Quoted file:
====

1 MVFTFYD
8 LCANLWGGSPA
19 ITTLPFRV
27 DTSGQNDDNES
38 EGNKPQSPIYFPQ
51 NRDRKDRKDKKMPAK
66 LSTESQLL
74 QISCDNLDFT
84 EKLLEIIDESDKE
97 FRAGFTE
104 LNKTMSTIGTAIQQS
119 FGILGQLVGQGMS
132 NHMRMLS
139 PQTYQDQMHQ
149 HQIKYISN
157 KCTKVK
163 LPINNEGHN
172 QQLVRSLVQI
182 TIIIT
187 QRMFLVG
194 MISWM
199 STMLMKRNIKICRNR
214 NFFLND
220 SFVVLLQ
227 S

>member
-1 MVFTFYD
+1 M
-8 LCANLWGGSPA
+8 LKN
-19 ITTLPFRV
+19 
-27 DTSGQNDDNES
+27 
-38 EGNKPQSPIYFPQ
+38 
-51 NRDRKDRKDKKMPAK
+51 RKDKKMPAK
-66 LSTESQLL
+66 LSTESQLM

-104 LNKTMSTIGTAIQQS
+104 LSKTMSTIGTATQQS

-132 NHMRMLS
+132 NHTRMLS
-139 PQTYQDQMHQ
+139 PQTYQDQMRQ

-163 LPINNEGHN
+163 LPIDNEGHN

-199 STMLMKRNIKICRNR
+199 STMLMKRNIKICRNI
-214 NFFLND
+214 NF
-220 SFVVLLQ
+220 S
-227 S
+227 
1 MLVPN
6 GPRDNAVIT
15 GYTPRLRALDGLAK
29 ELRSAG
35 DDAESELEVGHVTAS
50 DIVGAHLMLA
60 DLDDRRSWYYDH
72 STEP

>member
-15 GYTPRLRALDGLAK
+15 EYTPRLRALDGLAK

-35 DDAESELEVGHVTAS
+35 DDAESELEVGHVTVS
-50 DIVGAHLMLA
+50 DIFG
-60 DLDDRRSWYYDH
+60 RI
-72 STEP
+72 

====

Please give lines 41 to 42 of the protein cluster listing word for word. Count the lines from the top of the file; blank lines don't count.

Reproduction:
-104 LNKTMSTIGTAIQQS
+104 LSKTMSTIGTATQQS